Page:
Here are 8 things you should know about the budget proposal President Joe Biden released today:
- It would raise several taxes to rates higher than that of China.
- It would unleash tens of thousands of new IRS agents on the American people.
- It would give the IRS the power to snoop on Americans’ Venmo, CashApp, and bank accounts.
- It will impose a Second Death Tax, which will harm the U.S. economy and family-owned businesses.
- It would let the Tax Cuts and Jobs Act expire, causing taxes to go up on middle-class families.
- It would impose a harmful, retroactive tax increase on capital gains and dividends.
- It will impose a higher corporate tax, hurting jobs and price of goods.
- It acts as an admission by the Biden administration that its policies would do little to grow the economy.
For more details, read below.
1. It would raise several taxes to rates higher than that of China.
President Biden has proposed doubling the capital gains tax rate and increasing the corporate income tax to 28 percent as part of his $4 trillion spending plan. Both proposals are uncompetitive with China, encouraging companies to move U.S. jobs and capital overseas.
The U.S. currently has a combined capital gains rate of over 29 percent inclusive of the 3.8 percent Obamacare tax and the 5.4 percent state average capital gains rate. Under Biden, this rate would approach 50 percent. This would give the U.S. a capital gains tax that is significantly higher than foreign competitors:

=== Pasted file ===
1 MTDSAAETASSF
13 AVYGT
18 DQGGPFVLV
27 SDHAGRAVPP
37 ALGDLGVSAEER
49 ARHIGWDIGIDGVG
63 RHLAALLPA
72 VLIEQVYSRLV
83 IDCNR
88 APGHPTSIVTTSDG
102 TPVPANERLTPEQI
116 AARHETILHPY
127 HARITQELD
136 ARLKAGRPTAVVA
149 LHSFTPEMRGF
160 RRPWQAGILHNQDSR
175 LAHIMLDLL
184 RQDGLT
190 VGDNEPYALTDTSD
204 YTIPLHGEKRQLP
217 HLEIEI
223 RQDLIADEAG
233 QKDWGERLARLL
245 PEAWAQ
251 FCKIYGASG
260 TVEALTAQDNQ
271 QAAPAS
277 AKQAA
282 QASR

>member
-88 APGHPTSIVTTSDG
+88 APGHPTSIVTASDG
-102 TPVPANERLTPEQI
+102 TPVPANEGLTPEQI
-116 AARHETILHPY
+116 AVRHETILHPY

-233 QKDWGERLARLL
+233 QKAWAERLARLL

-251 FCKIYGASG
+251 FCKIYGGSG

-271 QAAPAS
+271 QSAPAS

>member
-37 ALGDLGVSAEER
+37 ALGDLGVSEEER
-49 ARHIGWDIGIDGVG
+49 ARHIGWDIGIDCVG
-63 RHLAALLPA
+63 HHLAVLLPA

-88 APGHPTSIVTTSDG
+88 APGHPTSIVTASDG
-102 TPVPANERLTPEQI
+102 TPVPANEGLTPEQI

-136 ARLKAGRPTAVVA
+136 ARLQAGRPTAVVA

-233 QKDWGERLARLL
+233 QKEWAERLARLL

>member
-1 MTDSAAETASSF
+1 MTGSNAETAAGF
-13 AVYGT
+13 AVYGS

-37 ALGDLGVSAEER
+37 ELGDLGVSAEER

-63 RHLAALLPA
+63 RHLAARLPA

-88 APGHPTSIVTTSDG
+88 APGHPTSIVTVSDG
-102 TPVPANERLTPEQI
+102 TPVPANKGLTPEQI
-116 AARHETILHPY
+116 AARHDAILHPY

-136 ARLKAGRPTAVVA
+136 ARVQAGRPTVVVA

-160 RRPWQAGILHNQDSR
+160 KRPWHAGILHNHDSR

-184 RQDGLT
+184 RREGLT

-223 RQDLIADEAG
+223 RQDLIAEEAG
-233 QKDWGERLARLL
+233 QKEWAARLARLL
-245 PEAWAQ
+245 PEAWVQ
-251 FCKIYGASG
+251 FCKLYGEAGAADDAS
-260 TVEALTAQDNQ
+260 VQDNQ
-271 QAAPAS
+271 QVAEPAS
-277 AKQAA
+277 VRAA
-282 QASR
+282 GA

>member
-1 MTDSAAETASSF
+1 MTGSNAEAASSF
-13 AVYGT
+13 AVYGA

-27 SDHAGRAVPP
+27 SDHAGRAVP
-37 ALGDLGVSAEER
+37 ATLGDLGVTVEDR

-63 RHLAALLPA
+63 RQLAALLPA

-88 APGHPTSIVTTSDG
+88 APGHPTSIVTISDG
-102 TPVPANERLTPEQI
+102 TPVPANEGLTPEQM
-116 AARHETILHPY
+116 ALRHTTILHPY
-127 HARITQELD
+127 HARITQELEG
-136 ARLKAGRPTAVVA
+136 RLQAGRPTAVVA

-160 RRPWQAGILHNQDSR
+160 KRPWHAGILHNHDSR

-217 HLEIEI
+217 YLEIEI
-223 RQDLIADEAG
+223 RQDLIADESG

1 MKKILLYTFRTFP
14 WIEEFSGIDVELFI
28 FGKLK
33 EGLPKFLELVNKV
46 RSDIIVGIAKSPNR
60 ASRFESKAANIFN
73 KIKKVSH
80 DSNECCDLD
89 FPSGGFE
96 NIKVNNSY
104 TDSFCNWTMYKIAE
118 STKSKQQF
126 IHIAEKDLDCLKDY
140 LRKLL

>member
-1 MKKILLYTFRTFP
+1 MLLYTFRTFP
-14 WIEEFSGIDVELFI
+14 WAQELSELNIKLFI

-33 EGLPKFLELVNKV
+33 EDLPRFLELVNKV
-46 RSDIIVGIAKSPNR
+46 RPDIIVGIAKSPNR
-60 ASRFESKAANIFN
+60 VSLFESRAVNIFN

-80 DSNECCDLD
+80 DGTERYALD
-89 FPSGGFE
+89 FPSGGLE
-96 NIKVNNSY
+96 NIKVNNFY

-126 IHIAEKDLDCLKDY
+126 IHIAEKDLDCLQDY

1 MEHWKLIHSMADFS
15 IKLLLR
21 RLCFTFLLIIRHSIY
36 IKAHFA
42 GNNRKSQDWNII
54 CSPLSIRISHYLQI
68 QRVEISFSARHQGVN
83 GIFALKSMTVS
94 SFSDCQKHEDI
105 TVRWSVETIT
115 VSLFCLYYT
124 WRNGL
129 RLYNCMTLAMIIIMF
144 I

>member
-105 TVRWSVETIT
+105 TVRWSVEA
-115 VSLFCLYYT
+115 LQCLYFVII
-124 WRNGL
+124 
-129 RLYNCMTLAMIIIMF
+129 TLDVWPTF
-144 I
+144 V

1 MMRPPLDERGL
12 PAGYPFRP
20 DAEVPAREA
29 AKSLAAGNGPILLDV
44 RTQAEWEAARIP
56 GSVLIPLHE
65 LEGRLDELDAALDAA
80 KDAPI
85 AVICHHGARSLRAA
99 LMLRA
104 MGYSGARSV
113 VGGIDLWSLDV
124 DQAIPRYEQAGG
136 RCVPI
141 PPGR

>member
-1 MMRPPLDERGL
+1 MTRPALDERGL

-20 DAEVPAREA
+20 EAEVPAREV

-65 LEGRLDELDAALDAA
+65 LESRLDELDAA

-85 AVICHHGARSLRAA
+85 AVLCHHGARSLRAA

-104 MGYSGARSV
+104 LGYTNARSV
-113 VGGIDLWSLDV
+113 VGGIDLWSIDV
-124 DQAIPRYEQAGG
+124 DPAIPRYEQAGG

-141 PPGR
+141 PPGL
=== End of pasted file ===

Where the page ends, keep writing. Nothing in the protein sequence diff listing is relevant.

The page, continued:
China’s Capital Gains Rate: 20%
United States Now: 29.2% (20% + 3.8% Obamacare tax + 5.4% state average)
United States Under Joe Biden: 48.8% (39.6% + 3.8% Obamacare tax + 5.4% state average)
Not only will Biden’s capital gains tax hike make us uncompetitive, it will also harm the economy, threaten the life savings of Americans, and could even reduce short term revenues.
Next, President Biden has proposed increasing the corporate income tax rate to 28 percent. Senator Joe Manchin (D-W.Va.) has come out against this rate, saying he would support a 25 percent rate instead. Ultimately, both rates are uncompetitive with China.
The U.S. federal corporate tax rate is 21 percent. However, states also levy their own corporate tax rates, averaging an additional 6 percent. Because this state tax is deductible when paying the federal corporate rate, the combined national and subnational rate averages out to 25.77 percent.
A 28 percent federal rate would therefore result in a combined federal and state rate of 32 percent, higher than Communist China.
China’s rate: 25%
U.S. national + subnational rate IF Democrats raise federal rate to 25 percent: 29.5%
U.S. national + subnational rate IF Democrats raise federal rate to 28 percent: 32%
2. It would unleash tens of thousands of new IRS agents on the American people.
Legions of new IRS agents will be unleashed for invasive and time-consuming audits of middle-class Americans and small businesses.
President Joe Biden wants to hire 86,852 new IRS agents, which would more than double the agency’s workforce.
To put this into perspective: